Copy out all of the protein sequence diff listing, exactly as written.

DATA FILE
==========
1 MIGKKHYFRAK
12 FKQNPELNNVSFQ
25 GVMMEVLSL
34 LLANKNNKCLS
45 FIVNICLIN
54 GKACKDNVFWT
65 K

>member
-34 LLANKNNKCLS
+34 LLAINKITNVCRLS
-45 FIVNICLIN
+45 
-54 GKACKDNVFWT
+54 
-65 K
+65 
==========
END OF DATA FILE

1 MIGKKHYFRAK
12 FKQNPELNNVSFQ
25 GVMMEVLSL
34 LLANKNNKCLS
45 FIVNICLIN
54 GKACKDNVFWT
65 K

>member
-34 LLANKNNKCLS
+34 LLAINKITNVCRLS
-45 FIVNICLIN
+45 
-54 GKACKDNVFWT
+54 
-65 K
+65 